A big salute to all our USA military war veterans on this Monday’s Memorial Day.
Notwithstanding the bashing that America takes when we do intervene and the bashing we take when we don’t intervene, the whole world owes our soldiers and their families a debt of gratitude for being the ones on the front lines.
I am especially appreciative of this sacrifice each time I volunteer at the USO compound in Dubai. I am constantly impressed with the young American men and women who are serving the Middle East. The brief time of respite they share with us in Dubai is small recompense for the long anxious days potentially in harm’s way and away from loved ones.
|Arlington National Cemetery|
On May 5, 1968, Commander of the Grand Army of the Republic General John Logan proclaimed Memorial Day to be officially celebrated on May 30th. The first observation placed flowers on the graves of Union and Confederate soldiers in Arlington National Cemetery. US Presidents continue this tradition with President Obama marking the day with a visit to Arlington National Cemetery and the Viet Nam Veterans Memorial.
After World War I, Memorial Day was designated a day to honor the dead from that conflict as well. Today, Memorial Day, celebrated on the last Monday of May, honors American soldiers who died in any war.
|Reinforcements land on Normandy Beach|
Photo courtesy of www.nusafm.com
I encourage you to read this posting and especially to take a moment to watch the short video of the “Taps” ceremony. I was delighted to learn that, as a veteran or family member of a loved one buried here, you can request to participate in the ceremony.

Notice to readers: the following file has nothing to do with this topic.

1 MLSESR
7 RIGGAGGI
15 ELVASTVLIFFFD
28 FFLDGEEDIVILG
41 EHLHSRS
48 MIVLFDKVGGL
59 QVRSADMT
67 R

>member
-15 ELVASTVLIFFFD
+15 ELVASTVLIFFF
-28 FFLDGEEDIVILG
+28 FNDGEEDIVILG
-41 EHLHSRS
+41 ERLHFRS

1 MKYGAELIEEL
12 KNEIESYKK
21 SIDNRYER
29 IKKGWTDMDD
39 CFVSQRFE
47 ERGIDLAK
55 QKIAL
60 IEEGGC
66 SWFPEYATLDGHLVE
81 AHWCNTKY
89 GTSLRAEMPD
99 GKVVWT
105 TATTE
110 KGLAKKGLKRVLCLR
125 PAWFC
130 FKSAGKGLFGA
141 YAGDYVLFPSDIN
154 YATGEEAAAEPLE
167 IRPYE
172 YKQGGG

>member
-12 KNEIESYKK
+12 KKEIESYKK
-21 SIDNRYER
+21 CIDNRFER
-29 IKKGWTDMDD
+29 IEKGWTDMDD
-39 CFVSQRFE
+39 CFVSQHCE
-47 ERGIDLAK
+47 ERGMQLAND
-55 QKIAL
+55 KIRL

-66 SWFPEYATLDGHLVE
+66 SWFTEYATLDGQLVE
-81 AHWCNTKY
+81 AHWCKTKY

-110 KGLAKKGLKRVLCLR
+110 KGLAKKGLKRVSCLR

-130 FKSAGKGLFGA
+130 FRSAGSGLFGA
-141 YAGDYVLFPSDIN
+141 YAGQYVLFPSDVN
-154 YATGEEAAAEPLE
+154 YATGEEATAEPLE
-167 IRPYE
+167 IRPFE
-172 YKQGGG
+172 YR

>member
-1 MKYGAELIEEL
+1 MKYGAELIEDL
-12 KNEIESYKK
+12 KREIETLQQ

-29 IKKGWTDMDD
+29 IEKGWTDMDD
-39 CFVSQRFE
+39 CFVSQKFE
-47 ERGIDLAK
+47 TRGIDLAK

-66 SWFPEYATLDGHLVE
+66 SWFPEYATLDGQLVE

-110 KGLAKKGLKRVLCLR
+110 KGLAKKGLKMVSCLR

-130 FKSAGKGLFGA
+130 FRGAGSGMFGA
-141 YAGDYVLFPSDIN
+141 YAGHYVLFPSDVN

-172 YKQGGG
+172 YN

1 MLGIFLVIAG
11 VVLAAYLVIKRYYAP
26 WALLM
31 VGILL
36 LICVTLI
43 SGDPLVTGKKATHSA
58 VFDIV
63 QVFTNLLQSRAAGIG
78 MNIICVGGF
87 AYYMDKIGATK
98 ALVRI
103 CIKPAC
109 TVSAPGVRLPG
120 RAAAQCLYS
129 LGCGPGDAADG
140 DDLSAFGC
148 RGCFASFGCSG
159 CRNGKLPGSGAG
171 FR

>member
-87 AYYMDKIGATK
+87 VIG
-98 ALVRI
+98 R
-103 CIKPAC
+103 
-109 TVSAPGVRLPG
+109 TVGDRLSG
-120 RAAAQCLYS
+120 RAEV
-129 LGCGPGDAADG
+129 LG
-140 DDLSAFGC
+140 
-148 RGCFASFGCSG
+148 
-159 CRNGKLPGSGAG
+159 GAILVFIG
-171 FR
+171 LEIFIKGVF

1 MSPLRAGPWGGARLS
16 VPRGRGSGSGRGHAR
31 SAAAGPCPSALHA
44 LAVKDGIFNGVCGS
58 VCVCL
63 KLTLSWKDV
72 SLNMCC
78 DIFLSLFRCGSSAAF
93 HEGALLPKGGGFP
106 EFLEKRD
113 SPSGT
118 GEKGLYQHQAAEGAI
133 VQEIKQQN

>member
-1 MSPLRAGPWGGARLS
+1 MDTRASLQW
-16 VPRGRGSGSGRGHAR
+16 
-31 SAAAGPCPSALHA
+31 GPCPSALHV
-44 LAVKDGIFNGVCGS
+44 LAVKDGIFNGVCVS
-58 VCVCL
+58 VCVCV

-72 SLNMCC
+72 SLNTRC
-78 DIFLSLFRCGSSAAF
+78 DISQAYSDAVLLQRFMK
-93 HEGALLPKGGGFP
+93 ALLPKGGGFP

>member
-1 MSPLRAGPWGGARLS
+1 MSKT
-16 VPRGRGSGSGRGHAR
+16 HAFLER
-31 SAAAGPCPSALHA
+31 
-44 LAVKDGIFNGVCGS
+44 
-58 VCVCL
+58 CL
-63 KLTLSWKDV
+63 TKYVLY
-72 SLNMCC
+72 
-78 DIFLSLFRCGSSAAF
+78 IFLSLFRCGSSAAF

I think Roger is convinced that Normandy is on our “must-do list” for next summer’s trip to Europe.
Postscript. . .
And a personal salute . . . to members of my immediate family who proudly served their country. My husband Roger, my dad Tom Gustafson, Sr.(deceased), my uncle Bill Gustafson (deceased) and my father-in-law Floyd Foster who all served in the US Army, and, brother-in-law Tommy Foster and nephews Ryan Foster and Mike Gustafson, Jr. who served in the US Navy.
National Moment of Remembrance . . . In 2000, because there was a national feeling that Memorial Day had lost its meaning since becoming a national three day weekend, the White House, under the direction of President Bill Clinton, passed a resolution to establish 3 PM local time as a time for every American to honor those who lost their lives defending and preserving America and its values. Each American is asked to take a moment of silence, participate in a simple ceremony or make whatever personal acknowledgement they want to honor the American soldier.
I don’t know if this is still promoted but I invite you to join me Monday, May 30 at 3 PM for a moment of remembrance. Please leave me a comment of your remembrance.